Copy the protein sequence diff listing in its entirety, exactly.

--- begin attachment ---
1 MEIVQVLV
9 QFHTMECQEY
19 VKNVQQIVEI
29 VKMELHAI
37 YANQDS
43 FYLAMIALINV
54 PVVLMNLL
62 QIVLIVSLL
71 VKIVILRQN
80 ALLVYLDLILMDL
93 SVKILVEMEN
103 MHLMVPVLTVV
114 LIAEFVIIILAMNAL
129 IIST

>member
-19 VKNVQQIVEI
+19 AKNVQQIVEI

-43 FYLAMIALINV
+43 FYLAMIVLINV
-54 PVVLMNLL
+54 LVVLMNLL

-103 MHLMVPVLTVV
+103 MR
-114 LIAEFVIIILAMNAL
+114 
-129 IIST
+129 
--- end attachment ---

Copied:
1 MEIVQVLV
9 QFHTMECQEY
19 VKNVQQIVEI
29 VKMELHAI
37 YANQDS
43 FYLAMIALINV
54 PVVLMNLL
62 QIVLIVSLL
71 VKIVILRQN
80 ALLVYLDLILMDL
93 SVKILVEMEN
103 MHLMVPVLTVV
114 LIAEFVIIILAMNAL
129 IIST

>member
-19 VKNVQQIVEI
+19 AKNVQQIVEI

-43 FYLAMIALINV
+43 FYLAMIVLINV
-54 PVVLMNLL
+54 LVVLMNLL

-103 MHLMVPVLTVV
+103 MR
-114 LIAEFVIIILAMNAL
+114 
-129 IIST
+129 